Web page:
An investigation has been launched into a pawnbrokers offering customers whopping Christmas loans of up to £50,000.
H&T Pawnbrokers in Chatham, Kent, put up an A-board offering the up-front cash on a poster with watches and rings dangling from a Christmas tree.
The firm claimed the poster was advertising business loans, but Medway Council fears it was targeting vulnerable families in run up to Christmas.
The Christmas loan, which has been advertised outside the shop since the start of November, was being offered with an interest rate of between three and four per cent over a six month period.
That means families would have until just June to repay the £50,000 sum and £2,000 interest.
H&T Pawnbrokers said the advert was “100 per cent compliant” with OFT regulations and the loan is mainly used by business owners.
A spokeswoman said the H&T Pawnbrokers’ Christmas loan is not classed as a pay day loan and their maximum pay day loan is just over £600.
She said: “The poster is advertising pawnbroking where we offer loans of a much higher value which attracts a lower interest rate and is 100 per cent compliant with the OFT regulations.
“We find these short-term, large loans are generally utilised by our business customers who have been unable to borrow from their bank or other form of mainstream lender, often because there is little or no flexibility.
“The short-term nature of these loans means the cost is comparable with other forms of borrowing, in reality, customers use much-needed cash, secured against an asset, to invest, expand, grow or stay afloat in these times of austerity.
“A pawnbroking loan is for 6 months, although the repayment terms are full flexible allowing our customer to repay on their own terms with no early redemption fees.”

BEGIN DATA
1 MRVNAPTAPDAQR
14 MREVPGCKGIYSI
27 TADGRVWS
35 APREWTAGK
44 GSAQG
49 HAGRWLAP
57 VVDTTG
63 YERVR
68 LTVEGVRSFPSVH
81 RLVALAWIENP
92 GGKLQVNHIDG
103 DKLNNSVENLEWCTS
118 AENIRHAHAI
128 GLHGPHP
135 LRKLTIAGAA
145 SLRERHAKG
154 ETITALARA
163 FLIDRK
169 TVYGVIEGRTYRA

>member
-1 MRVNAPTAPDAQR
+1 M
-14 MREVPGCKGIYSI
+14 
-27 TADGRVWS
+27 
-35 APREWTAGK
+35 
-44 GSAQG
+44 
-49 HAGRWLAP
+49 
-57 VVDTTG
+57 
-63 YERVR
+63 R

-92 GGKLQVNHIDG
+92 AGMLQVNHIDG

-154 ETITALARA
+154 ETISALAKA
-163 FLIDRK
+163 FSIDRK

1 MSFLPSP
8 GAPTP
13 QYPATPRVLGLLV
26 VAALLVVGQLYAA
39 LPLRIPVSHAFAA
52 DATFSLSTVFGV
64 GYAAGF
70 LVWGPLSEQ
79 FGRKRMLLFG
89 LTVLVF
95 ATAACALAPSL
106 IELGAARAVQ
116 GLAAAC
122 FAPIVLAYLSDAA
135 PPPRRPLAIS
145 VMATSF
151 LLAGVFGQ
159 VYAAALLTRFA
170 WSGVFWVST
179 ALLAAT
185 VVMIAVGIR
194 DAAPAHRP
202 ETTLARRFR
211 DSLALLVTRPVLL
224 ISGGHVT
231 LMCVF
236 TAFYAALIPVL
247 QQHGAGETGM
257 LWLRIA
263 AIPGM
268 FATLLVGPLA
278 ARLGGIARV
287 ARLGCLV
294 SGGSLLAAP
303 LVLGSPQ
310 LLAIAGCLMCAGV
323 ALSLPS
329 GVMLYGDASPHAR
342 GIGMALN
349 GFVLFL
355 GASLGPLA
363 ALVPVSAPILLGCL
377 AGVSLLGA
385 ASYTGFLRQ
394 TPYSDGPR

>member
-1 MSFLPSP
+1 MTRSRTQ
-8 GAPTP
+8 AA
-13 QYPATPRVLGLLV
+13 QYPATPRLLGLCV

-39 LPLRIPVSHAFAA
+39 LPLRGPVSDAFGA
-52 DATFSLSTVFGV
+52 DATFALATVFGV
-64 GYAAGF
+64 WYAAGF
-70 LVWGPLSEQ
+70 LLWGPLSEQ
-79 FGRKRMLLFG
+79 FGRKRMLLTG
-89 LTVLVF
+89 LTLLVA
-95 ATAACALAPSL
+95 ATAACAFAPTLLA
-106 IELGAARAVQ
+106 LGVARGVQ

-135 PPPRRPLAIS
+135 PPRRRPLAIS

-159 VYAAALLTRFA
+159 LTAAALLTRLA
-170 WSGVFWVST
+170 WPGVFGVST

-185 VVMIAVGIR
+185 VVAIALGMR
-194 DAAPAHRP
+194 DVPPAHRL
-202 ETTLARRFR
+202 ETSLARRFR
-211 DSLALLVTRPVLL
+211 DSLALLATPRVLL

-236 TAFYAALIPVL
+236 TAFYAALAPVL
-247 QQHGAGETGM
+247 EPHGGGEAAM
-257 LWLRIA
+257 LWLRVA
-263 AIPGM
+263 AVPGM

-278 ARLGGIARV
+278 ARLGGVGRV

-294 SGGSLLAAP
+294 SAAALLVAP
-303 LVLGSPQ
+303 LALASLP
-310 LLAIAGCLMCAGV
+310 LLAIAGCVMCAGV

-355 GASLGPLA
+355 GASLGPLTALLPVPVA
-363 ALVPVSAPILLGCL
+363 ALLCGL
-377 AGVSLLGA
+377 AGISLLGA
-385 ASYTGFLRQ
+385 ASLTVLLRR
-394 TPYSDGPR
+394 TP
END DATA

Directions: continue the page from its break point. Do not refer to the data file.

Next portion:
H&T Pawnbrokers offer loans of up to £50,000 at all of its 183 stores across the UK.
Borrowers secure the value of the loan against any assets.
Earlier this month it was reported that the high-cost credit industry has quadrupled in size during the recession and is now worth £3.5 billion a year.
Half of borrowers who take out payday loans are unable to repay them and one third said they had been hassled by debt collectors in the past year.
The #50,000 loan almost twice as much as the UK average annual salary of £26,664.
Chatham and Gillingham have 23 payday loan shops – the highest concentration of such business anywhere in the UK.
How is a pawnbroking service ‘offering vulnerable families’ £50,000 loans!
I think there should be a clear distinction made between payday loans and pawnbroking loans. Payday loan companies offer small loans at exorbitant interest rates to people who are in desperate need of cash in order to make it through to payday.
Pawnbroking (a service that has been around for hundreds of years) is entirely different. A pawnbroking service offers people who have assets the ability to release equity from those assets for a short period of time without actually having to sell the asset. If they were in desperate need or ‘vulnerable’ they would surely sell the asset!
These two industries should not be classed under the same umbrella of targeting the ‘vulnerable’ as the above article appears to imply!